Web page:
7. A variable reluctance multi-phase switched motor comprising:
a plurality of pairs of equally spaced stator poles disposed concentrically about an axis, and connected to form an annulus in a continuous magnetic circuit, each pair constituting a phase when energized by a respective winding, each pole including at least two spaced teeth, adjacent teeth of adjacent poles being spaced at a distance which is less than the spacing between teeth of the same pole; and
a rotor having a plurality of teeth fewer in number than the total number of said stator pole teeth, spaced apart at a distance substantially equal to the spacing between teeth of one stator pole, whereby during activation of each phase, an equal number of rotor teeth are available to cooperate with an equal number of stator teeth.
This is a continuation-in-part of U.S. patent application Ser. No. 776,055, filed Aug. 20, 1985, as PCT SE84/00438 on Dec. 20, 1984, published as WO85/02951 on July 4, 1985, now abandoned.
The present invention refers to a variable reluctance motor for one or more phases of the switched type. A variable reluctance motor consists of a stator for one or more phases, in which each phase may have one or more poles, each incorporating one or more windings. In each phase, the windings are either connected in series, in parallel or in series and parallel. The stator surrounds the rotor, which generally incorporates salient teeth, which can be symmetrical but can be unsymmetrical in some motor designs in order to provide starting torque.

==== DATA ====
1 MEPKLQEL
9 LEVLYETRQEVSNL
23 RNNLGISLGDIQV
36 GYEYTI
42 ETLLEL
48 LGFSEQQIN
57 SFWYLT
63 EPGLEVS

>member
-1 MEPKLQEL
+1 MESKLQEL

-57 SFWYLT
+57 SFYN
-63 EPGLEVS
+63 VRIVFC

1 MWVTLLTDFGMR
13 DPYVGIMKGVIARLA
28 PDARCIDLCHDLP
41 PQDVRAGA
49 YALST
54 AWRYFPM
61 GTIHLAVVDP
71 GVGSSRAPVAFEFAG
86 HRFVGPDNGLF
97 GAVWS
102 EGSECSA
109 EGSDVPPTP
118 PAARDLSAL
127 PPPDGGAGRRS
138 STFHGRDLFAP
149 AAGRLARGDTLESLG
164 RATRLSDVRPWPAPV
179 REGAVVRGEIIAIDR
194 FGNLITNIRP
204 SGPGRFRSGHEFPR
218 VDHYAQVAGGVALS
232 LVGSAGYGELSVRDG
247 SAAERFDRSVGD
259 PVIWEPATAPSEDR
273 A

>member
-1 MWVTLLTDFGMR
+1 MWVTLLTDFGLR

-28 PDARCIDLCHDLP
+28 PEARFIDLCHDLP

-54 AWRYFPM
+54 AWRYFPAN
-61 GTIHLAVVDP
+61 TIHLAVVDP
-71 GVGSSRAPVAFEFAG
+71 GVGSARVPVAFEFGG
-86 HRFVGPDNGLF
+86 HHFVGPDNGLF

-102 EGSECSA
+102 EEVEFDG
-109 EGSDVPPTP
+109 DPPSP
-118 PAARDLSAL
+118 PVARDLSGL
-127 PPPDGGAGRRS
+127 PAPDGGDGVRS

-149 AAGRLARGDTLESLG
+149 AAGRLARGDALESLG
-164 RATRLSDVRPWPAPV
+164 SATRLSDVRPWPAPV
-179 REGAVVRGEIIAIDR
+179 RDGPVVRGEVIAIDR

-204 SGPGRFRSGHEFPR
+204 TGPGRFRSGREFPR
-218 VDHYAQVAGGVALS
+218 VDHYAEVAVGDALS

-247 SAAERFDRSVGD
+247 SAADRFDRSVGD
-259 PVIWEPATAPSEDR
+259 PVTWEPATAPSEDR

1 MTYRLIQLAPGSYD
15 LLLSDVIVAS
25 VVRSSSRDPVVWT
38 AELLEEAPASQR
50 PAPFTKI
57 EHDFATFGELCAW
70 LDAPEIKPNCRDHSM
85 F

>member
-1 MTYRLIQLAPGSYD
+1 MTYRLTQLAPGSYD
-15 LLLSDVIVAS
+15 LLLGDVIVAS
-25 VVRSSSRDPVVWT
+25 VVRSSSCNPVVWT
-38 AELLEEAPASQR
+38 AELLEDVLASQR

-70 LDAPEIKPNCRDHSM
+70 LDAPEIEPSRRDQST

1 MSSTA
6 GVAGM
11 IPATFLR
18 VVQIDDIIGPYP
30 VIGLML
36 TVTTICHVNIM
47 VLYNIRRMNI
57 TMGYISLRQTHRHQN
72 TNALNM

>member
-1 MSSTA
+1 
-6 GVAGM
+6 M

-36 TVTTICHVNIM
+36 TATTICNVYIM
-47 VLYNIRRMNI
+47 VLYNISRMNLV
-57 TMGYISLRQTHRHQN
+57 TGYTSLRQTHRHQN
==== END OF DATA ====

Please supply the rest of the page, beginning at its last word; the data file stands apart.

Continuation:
By feeding direct current pulses--with the aid of a so called commutation device--to each phase at certain predetermined angular intervals in the rotor, the required torque in the motor is obtained. These angular intervals in the rotor are scanned by means of a rotor-position sensor which transmits signals to a control device, which in turn controls a power-step for each phase.
For some motor applications, it is desirable to have a motor which is capable of being operated at low speed with a correspondingly higher torque. In known designs for motors, this is achieved by increasing the number of phases, and thus the number of poles on the stator. However, this results in more windings, necessitating both additional labor and more copper, in turn entailing an often considerable increase in price for the motor.
Thus, one purpose of the present invention is to present a reluctance motor with few phases in relation to its speed, that is to say, with as few windings as possible.
The purpose of the invention was to base the new motor concept on the concepts of normal reluctance motors where the stator is designed to be produced as a continuous unit with a continuous magnetic circuit and with poles oriented to the rotor. Each pole is provided with a winding as shown in FIG. 1 as well as in FIG. 2 which illustrate known motors. Such motors are considerably cheaper to produce than motors where the stator is divided into separate stator poles.
FIGS. 1 and 2 show two types of variable reluctance motors which have been the base from which the invention has been made in order to provide a motor having improved qualities.